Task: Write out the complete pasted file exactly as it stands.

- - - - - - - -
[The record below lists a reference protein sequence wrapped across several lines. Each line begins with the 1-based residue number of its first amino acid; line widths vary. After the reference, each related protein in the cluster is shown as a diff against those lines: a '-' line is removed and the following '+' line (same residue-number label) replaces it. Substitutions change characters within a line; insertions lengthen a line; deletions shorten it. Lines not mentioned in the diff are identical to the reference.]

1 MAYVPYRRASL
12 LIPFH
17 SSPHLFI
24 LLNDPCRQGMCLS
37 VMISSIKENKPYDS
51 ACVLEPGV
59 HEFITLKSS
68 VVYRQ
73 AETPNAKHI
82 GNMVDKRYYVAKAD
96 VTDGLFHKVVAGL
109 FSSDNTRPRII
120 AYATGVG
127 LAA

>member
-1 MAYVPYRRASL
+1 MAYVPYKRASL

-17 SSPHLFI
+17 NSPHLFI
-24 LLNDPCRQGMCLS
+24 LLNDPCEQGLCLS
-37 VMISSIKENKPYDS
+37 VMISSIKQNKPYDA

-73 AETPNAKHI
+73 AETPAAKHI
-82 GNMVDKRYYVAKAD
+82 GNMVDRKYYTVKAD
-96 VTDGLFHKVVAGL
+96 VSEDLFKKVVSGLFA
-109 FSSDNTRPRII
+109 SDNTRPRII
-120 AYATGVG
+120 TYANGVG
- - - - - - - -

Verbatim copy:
[The record below lists a reference protein sequence wrapped across several lines. Each line begins with the 1-based residue number of its first amino acid; line widths vary. After the reference, each related protein in the cluster is shown as a diff against those lines: a '-' line is removed and the following '+' line (same residue-number label) replaces it. Substitutions change characters within a line; insertions lengthen a line; deletions shorten it. Lines not mentioned in the diff are identical to the reference.]

1 MAYVPYRRASL
12 LIPFH
17 SSPHLFI
24 LLNDPCRQGMCLS
37 VMISSIKENKPYDS
51 ACVLEPGV
59 HEFITLKSS
68 VVYRQ
73 AETPNAKHI
82 GNMVDKRYYVAKAD
96 VTDGLFHKVVAGL
109 FSSDNTRPRII
120 AYATGVG
127 LAA

>member
-1 MAYVPYRRASL
+1 MAYVPYKRASL

-17 SSPHLFI
+17 NSPHLFI
-24 LLNDPCRQGMCLS
+24 LLNDPCEQGLCLS
-37 VMISSIKENKPYDS
+37 VMISSIKQNKPYDA

-73 AETPNAKHI
+73 AETPAAKHI
-82 GNMVDKRYYVAKAD
+82 GNMVDRKYYTVKAD
-96 VTDGLFHKVVAGL
+96 VSEDLFKKVVSGLFA
-109 FSSDNTRPRII
+109 SDNTRPRII
-120 AYATGVG
+120 TYANGVG